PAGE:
Thomas Robsahm • Director de A-HA – The Movie
"Lo que más me gusta de los documentales es que no sabemos exactamente cómo la película va a acabar siendo"
por Teresa Vena
- El director noruego firma un homenaje a uno de los grupos musicales europeos más exitosos de todos los tiempos
Este artículo está disponible en inglés.
The documentary A-HA – The Movie [+lee también:
entrevista: Thomas Robsahm
ficha de la película] by Thomas Robsahm and co-director Aslaug Holm is premiering as part of the programme of this year's Tribeca Film Festival. The team have created a very dense portrait of the titular Norwegian band, which depicts their passion for music and their dream of being recognised for it. The film is a study on creativity, success and, ultimately, also on human relationships in general. We talked to the Norwegian director about his fascination for the band and his approach to the doc.
Cineuropa: How did the adventure with A-ha start?
Thomas Robsahm: I guess you could say it started back in 1982, when I first learned about the existence of the band. I was also a musician in the 1980s, and we heard about these Norwegians that went to England and had the ambition to become pop stars. At the time, people thought they were crazy – nobody believed it could happen. Norway was on the outskirts of Europe: we got nul points in the Eurovision Song Contest and never qualified for anything in football. It seemed impossible to be successful abroad. And actually, the first version of the song “Take on Me” was a flop. But then, the second one was a big success, and we began to take A-ha seriously. With their second single, “The Sun Always Shines on TV”, I was really impressed on the musical level as well. They stood apart from the rest, and I’ve followed their career ever since that point. The idea for the film came later on, after seeing the documentary Let It Be on The Beatles. In 2009, I talked to Magne [Furuholmen] from A-ha and shared with him my desire to make a film about the recording of their next album in the studio. He liked the idea for the film, but said that there would be no “next album”, since they were going to split. Then they had their comeback in 2015, and I started to work with them in 2016, always hoping they would do the recording I had wished for.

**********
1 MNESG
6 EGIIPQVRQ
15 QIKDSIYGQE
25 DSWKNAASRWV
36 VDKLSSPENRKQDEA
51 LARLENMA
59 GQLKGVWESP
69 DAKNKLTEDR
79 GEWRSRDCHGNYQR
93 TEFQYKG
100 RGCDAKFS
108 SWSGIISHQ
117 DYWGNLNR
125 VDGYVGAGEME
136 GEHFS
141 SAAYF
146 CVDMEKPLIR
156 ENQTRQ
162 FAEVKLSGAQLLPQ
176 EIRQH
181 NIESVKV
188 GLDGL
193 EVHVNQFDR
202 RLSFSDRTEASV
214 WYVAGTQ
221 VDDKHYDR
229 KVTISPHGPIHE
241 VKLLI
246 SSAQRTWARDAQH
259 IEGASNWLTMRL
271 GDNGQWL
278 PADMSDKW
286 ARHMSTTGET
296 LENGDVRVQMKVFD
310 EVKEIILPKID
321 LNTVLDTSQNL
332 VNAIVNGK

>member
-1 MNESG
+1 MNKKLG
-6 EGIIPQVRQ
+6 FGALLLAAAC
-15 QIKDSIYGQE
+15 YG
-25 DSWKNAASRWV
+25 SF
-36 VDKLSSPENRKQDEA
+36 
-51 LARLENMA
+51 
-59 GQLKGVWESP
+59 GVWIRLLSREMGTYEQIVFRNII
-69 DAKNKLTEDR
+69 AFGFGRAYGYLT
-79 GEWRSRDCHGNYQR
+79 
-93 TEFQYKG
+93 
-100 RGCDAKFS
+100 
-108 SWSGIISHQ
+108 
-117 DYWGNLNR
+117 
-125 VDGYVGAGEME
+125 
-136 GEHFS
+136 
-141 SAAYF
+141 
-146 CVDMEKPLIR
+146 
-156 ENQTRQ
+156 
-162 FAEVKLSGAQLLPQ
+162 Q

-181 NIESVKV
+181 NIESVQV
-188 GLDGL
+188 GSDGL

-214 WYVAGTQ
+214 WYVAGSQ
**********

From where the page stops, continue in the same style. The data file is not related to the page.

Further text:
In your animation, you used the aesthetics of some of the band’s music videos. How did you develop the visual concept of the film?
What I like the most about documentaries is that you don't know exactly how the film is going to turn out in the end. There were many different options: my idea was to be in the studio with them, recording. There, I would have used more cameras and would have needed less archive footage. Since I wasn't sure whether this would happen, I had to decide on the visual concept once we were done filming. I had to find the movie during the editing. I used the animations to illustrate the period when they were very young, since there was not much material to use there.
You used a huge amount of footage and archive material. How did you do your research?
I was afraid of using too much material that people already know from YouTube, for example. Of course, I searched on YouTube as well, but fortunately, we found unseen material that we could use.
Did your perception of the band change during the production of the film?
Not that much. On the one hand, they are extremely nice people, but actually only separately. As soon as you are dealing with them as a band, it gets very difficult. It's very hard to get close to the group – the band is like a child they have all had together, but which they can’t keep under control.
What were the biggest challenges in making the film?
To get them all into the same room, and get them to make music together. All three of them said yes to the film, but I never had the chance to talk to them at the same time.
Besides being a portrait of the band, the movie is also a historical document on this entire Norwegian and European generation. Did you find parallels with your own private and professional life?
Norway was more like a small village in the 1980s – nobody knew Oslo. A-ha made us more European and connected to the world. For me, A-ha changed the perception of Norway for the entire world.
What were the most important aspects of the band that you wanted to convey?
That they are the most underrated band in the history of pop. I really think so, because their music is so great and they deserve much more credit for it. I think that’s partly because they are Norwegians and not from the UK or the USA, and partly because they were perceived as a band for teenagers, which they were at the beginning – but they were also a very ambitious and musically advanced band. People don't know that live, they still attract a bigger audience than many other big bands that are better known. But they have made some bad choices along the way and should respect each other more. In a way, they are sabotaging their own legacy. It’s not only a film about a band, but also about friendship and how difficult close relationships are over time.
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